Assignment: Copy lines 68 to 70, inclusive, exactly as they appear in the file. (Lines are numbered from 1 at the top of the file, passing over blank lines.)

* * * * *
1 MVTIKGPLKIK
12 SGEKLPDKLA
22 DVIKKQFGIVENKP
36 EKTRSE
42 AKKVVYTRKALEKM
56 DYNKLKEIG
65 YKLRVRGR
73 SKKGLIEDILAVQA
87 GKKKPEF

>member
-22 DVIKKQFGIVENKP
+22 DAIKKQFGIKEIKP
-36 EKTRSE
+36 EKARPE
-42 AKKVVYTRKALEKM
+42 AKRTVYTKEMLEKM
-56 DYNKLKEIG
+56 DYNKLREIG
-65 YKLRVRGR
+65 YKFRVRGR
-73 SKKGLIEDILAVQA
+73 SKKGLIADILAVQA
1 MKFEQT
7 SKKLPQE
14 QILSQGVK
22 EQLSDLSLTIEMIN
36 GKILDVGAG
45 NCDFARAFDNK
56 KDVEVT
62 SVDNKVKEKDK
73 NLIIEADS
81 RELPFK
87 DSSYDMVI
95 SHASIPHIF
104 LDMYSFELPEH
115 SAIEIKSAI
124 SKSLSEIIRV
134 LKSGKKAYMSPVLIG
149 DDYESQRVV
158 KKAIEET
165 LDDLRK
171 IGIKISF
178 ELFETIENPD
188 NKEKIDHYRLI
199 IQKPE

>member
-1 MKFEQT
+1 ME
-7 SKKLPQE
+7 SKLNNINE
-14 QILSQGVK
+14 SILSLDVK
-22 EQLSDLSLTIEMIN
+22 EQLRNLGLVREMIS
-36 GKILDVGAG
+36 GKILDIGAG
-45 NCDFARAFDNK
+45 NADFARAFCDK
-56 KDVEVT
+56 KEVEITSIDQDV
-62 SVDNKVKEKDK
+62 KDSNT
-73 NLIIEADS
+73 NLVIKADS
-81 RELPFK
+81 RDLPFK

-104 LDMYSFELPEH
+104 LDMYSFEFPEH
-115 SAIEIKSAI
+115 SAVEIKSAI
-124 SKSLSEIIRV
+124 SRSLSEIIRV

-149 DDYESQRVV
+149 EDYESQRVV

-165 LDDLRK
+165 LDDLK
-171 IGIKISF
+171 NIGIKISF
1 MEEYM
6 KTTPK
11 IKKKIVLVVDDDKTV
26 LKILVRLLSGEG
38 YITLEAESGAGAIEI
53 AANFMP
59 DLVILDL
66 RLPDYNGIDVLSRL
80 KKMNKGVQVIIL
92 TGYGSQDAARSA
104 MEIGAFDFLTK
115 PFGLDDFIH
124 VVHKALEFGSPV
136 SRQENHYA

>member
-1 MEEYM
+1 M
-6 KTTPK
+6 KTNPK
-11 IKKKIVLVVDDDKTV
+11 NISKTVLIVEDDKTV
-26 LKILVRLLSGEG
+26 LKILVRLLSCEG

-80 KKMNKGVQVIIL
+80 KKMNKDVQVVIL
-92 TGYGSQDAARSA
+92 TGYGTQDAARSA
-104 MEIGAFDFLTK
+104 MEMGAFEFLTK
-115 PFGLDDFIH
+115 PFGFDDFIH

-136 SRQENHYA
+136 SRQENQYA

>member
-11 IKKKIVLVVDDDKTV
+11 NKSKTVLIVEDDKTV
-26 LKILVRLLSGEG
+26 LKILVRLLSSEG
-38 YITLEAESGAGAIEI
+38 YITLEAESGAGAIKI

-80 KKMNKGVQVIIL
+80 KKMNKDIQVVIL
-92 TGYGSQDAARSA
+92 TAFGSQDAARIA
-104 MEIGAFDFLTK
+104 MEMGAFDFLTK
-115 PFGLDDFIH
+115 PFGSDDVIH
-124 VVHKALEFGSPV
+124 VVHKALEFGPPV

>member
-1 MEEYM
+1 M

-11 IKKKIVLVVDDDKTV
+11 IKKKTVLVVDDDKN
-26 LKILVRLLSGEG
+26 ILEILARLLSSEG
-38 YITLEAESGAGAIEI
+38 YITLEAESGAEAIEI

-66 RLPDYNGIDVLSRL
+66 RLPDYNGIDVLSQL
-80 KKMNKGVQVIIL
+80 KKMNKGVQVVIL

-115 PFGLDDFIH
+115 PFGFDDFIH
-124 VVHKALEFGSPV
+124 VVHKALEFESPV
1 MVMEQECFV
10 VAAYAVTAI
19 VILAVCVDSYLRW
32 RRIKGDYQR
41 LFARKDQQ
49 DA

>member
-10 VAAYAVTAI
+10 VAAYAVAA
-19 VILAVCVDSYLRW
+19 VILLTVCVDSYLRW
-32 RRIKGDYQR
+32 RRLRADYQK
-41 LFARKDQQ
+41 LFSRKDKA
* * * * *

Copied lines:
+104 LDMYSFEFPEH
-115 SAIEIKSAI
+115 SAVEIKSAI